I started using Adobe Experience Manager (CQ 5.6.1) with a focus on component development and building OSGi services and I strongly believe that learning how to leverage AEM’s capabilities (as well as it’s underlying technologies like Apache Sling) are key to a successful CMS implementation.
With that in mind, I’ve been keeping a list of useful tips and tricks that I’d like to share with you. These are mostly about increasing productivity when working with AEM or just general things I wish I knew about earlier. This post is targeted more at developers starting out with AEM but I’m also hoping more seasoned users can benefit from it too.
I’m back at re:Invent 3 years after the inaugural conference and I’m keen to know what changed, not in the offering of the platform but more about what people are doing with it and what other technology trends there are concerning the cloud.
As we turn up to the partner keynote (the day before the main conference starts,) the first thing that is apparent is the sheer scale of the event. Last time around the partner keynote was in a smallish room with a few hundred people. This year there are 6,000 partners in the room – as many people as attended the whole conference in 2012.
One of the projects that I’m currently working on is developing a solution whereby millions of rows per hour are streamed real-time into Google BigQuery. This data is then available for immediate analysis by the business. The business likes this. It’s an extremely interesting, yet challenging project. And we are always looking for ways of improving our streaming infrastructure.
As I explained in a previous blog post, the data/rows that we stream to BigQuery are ad-impressions, which are generated by an ad-server (Google DFP). This was a great accomplishment in its own right, especially after optimising our architecture and adding Redis into the mix. Using Redis added robustness, and stability to our infrastructure. But – there is always a but – we still need to denormalise the data before analysing it.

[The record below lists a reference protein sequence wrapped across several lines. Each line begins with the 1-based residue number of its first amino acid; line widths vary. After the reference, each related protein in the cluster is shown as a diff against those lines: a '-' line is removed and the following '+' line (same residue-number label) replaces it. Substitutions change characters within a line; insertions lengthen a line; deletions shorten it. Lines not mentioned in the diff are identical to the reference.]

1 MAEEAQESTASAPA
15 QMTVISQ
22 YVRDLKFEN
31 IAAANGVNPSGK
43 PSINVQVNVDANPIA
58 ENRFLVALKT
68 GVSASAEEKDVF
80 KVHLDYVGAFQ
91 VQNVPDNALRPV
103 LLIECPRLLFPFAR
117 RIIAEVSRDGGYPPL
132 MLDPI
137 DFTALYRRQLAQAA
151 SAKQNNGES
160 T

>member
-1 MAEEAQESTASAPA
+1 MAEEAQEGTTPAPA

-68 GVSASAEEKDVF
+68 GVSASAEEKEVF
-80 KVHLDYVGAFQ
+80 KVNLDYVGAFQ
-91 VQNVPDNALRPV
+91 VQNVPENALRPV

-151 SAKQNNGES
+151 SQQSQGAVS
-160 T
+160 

In this blog post I’ll talk about how you can use Google Cloud Pub/Sub to denormalize your data in real-time before performing analysis on it.
You may have already read our previous post here about Shine’s Pablo Caif & Graham Polley being nominated to become ‘Google Developer Experts‘ (GDE).
Well, today Shine are proud to announce that both guys have been officially awarded the braggable title of GDE, and we’d like to congratulate them on this mighty big achievement!
Becoming an expert, meant undergoing a stringent evaluation and interview process, as well as being nominated by a Google employee, authorised by the Google Developers team, and all based on the special contribution they make to their field.
Their acceptance to the program makes them only the second and third GDEs in Australia. AWESOME! You can check out Pablo’s official profile here, and Graham’s here. Once again, congrats to you both!
For over a decade, I have been working with developers, business stakeholders, and users to create digital experiences and/or services that are designed to inform, inspire, and entertain. While creating these experiences I have noticed a certain lack of understanding between software developers and UX designers. In this post I’ll talk about strategies I’ve used to bridge this gap.
My work commute
My commute to and from work on the train is on average 17 minutes. It’s the usual uneventful affair, where the majority of people pass the time by surfing their mobile devices, catching a few Zs, or by reading a book. I’m one of those people who like to check in with family & friends on my phone, and see what they have been up to back home in Europe, while I’ve been snug as a bug in my bed.
Stay with me here folks.
But aside from getting up to speed with the latest events from back home, I also like to catch up on the latest tech news, and in particular what’s been happening in the rapidly evolving cloud area. And this week, one news item in my AppyGeek feed immediately jumped off the screen at me. Google have launched yet another game-changing product into their cloud platform big data suite.
It’s called Cloud Dataproc.
Posted in Big Data, Cloud, DevOps, IaaS, Linux, Opinion, Tools
Tagged Big Data, Cloud, Cluster Computing, Clustering, Google BigQuery, Google Cloud, google cloud dataflow, Google Cloud Platform, Google Cloud Storage, Hadoop, IaaS, Java, MapReduce, Python, R, Scala, Software Engineering, Spark, YARN